Freddie O’Connell wins Nashville mayoral election in landslide victory
O’Connell, a district council member, was heavily favored in the runoff election
Nashville Mayor-elect Freddie O’Connell surrounded by his daughters at his victory party on Sept. 14, 2023. (Photo: John Partipilo)
Metro Nashville Council member Freddie O’Connell will be the fourth straight mayor to ascend from the city’s legislative branch to the executive seat after winning Thursday night’s runoff election.
O’Connell grabbed 64% of the vote, while his opponent, former Republican strategist Alice Rolli, snagged 36%. A total of 114,103 people voted in the runoff.
“We’re going to begin a transition process and it’s going focus on three important things that we’ve all talked about over the past year,” O’Connell said to a packed room at East Side Bowl in Nashville’s Madison neighborhood during his victory speech.
“How Nashville grows, how Nashville works and how Nashville moves. We’re are going to organize the mayor’s office around these principles concentrating on how we make it easier to stay.”
The 46-year-old mayor-elect is a Nashville native and tech entrepreneur who served as chair of Metro Nashville Transit before his first election to the Metro Council in 2015.
When O’Connell announced his campaign in April 2022, he initially expected to challenge Nashville Mayor John Cooper. He was soon joined in the field by former Metro official Matt Wiltshire and council member Sharon Hurt.
All signs pointed to Cooper running again, but six months before election day, he held a press conference announcing he would not seek a second term. The field expanded quickly, with state Sens. Jeff Yarbro and Heidi Campbell joining as well as businessman Jim Gingrich, property assessor Vivian Wilhoite, Rolli and several other candidates.
O’Connell received the most votes among the 12-person field in the August general election. Nashville’s elections are nonpartisan but require a candidate to win 50% plus one of the votes in an election to avoid a top-two runoff.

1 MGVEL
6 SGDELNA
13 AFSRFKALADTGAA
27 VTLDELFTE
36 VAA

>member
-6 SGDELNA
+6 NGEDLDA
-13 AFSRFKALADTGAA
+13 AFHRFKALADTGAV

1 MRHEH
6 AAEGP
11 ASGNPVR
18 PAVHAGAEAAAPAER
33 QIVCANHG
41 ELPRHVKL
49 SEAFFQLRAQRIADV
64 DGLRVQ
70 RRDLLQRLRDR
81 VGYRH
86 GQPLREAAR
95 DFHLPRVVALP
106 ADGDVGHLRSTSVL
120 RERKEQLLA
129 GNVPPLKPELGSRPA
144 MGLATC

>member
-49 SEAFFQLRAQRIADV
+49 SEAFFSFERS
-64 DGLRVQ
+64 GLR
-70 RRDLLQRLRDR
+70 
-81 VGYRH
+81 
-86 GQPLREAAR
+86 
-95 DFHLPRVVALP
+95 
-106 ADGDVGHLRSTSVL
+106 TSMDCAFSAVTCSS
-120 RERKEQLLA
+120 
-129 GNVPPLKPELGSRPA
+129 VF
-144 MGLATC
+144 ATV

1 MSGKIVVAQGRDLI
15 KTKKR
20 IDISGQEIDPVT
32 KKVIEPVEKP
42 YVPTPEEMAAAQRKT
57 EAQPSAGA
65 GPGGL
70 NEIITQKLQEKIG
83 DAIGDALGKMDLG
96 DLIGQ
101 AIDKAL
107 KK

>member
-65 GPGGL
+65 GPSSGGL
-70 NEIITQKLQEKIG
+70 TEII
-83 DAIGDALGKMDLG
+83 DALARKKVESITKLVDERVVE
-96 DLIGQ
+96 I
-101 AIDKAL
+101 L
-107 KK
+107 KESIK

O’Connell’s general election campaign focused on his experience in government and anti-establishment streaks, often touted his “no” vote against a new Tennessee Titans stadium, and used slogans such as “I want you to stay” and “More ‘Ville, Less Vegas.”
The campaign pivoted to a more partisan message in the runoff election, emphasizing O’Connell’s Democratic Party bona fides and attacking Rolli’s Republican ties and attendance at former President Donald Trump’s inauguration.
O’Connell also made overtures to Nashville’s business community in the runoff. The Nashville Banner reported he met with honky tonk owner Steve Smith, who briefly funded O’Connell attack advertisements in the general election but backed off in the runoff.
O’Connell raised nearly $1.2 million during the runoff from groups often on opposite sides of issues, including union-affiliated and business-affiliated political action committees.
The money followed O’Connell because he was heavily favored to win.
After securing herself a spot in the runoff, Rolli never managed to grab momentum in the race.
She tried to position herself as a moderate Republican candidate above party politics whose experience outside Nashville’s local government structures positioned her better to run it.
Rolli previously worked in Gov. Bill Haslam’s administration, as the campaign manager for U.S. Sen. Lamar Alexander’s 2014 reelection bid and currently runs her own consulting firm.
But, within days of the August general election, Rolli attended a gathering of the Tennessee Republican State Executive Committee and later had to cut ties with a campaign advisor who worked with the Proud Boys, a far-right fringe group.
One of the first challenges facing O’Connell will be the 19 new faces on the 40-member Metro Council. Council members can only serve two consecutive terms in their positions.
Four at-large Metro Council seats and three council districts were also on the runoff ballot Thursday.
Burkley Allen, Quinn Evans-Segall, Olivia Hill and Delisha Porterfield won the four runoff at-large council posts. Incumbent Zulfat Suara will be the other at-large council member after she won enough votes in the August general election to avoid the runoff.
Hill will make history as the first transgender person to be elected to office in Tennessee, particularly notable after a year in which the Tennessee General Assembly focused on bills stripping rights from LGBTQ Tennesseans.
Mike Cortese won in district 4 and Tasha Ellis in district 29. As of Thursday at 9 p.m., Jeff Eslick led Eric Patton by 27 votes in district 11.
It will be a short transition for O’Connell, who will sworn in as mayor sometime before the Oct. 3 Metro Council meeting.
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